|The water obtained from sources such as lakes, rivers, reservoirs or municipal spigots/hydrants. EQT obtains permits for its fresh water sources and adheres to all applicable local, state and federal guidelines.||The ratio of water withdrawn (in cubic meters or m3) to barrels of oil equivalent per day (boe) produced by the company.||The water that is recycled for reuse by EQT’s operations. This includes flowback, drilling water and produced water collected from drilling operations.|
As described above, our primary sources of fresh water are surface and municipal water. Rainwater continues to have a minimal effect on EQT’s water usage. Many of our water storage facilities and pits passively collect rainwater for use in our operations. However, accurately measuring total usage is difficult due to low volume and other variables.
Our fresh water withdrawal varies annually for the following reasons:
- The location and seasonal availability of fresh water may not match the location and timing of drilling and completions activity.
- The completion of more hydraulically fractured wells results in greater total water usage.
- The use of longer laterals — the horizontal portion of the well — requires more water for each completion while at the same time reducing the number of drilling pads and minimizing surface disturbance.
For the past several years, EQT has increased our utilization of recycled water, lessening our environmental footprint. We have sourced wastewater from recycling facilities and a third-party producer for the past five years.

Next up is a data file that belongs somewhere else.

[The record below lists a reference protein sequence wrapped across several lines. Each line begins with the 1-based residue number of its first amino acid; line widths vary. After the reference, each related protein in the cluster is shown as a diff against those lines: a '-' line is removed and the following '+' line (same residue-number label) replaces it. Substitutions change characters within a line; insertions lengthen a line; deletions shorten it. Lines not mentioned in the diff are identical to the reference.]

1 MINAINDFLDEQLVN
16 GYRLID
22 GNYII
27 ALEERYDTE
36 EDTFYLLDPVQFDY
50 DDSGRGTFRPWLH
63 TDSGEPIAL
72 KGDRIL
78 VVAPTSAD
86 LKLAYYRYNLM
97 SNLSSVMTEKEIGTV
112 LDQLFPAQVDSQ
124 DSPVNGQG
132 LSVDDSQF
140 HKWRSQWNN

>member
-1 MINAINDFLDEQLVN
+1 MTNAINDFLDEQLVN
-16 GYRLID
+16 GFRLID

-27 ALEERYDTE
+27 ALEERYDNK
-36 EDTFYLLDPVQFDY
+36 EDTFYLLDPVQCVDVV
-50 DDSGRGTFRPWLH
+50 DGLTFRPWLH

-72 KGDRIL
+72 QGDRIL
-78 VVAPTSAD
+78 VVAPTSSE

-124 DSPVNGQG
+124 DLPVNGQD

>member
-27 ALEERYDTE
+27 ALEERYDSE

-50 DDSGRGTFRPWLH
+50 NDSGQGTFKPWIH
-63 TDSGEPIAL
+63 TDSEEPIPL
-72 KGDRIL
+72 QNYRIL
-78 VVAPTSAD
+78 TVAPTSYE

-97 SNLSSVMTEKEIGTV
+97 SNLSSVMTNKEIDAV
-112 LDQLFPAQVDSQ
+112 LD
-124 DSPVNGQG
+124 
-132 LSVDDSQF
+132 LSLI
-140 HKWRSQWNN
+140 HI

Evaluating Our Approach
EQT tracks water withdrawals by source, whether or not any water sources are significantly affected by our operations and the quantity of water recycled. We maintain a set of best management practices for water, including digital dashboards for monitoring performance against our operational Key Performance Indicators — such as environmental incidents — and a Production Control Center to optimize schedules and monitor our assets in real time. We also leverage annual third-party environmental audits for a selection of operating facilities and sites. In 2018, we implemented a new procedure for EQT contractors to ensure compliance with water withdrawal requirements, which includes a daily review and approval process prior to water withdrawal.
EQT complies with individual state regulations and water withdrawal and wastewater limits (see Effluents and Waste for additional information). Our water withdrawal in 2018 did not significantly affect any water sources. We carefully monitor the availability of fresh water to ensure we avoid overuse when supply is limited. EQT did not use any water sourced from water-stressed areas in 2018.
|TOTAL FRESH WATER USED||5,104,603||7,109,349||1,947,309||3,382,119||8,933,455|
|TOTAL NON-FRESH WATER USED||1,070,029||1,796,028||2,160,396||2,731,089||5,358,355|
|Recycled water as % of total water used†||17%||20%||50%||42%||37%|
|Total water withdrawn‡||5,118,634||7,136,066||2,048,513||3,554,446||8,933,455|
|Recycled water as % of water withdrawn||21%||25%||101%||72%||59%|
|Wastewater recycled (%)||87%||87%||92%||91%||93%|
†Calculated by dividing the amount of recycled water by the combined total of fresh and non-fresh water sources.
‡Includes surface, municipal, groundwater and wastewater.
|Normalized Freshwater Withdrawal (m3/boe)||0.0629||0.0692||0.0158||0.0235||0.0359|
1Water Risk Filter: EQT operates primarily within areas with very low to low Baseline Water Stress (<20%) and very low risk to Water Depletion. There are some wells operated by EQT within Tioga County, Pa., with a medium Baseline Water Stress.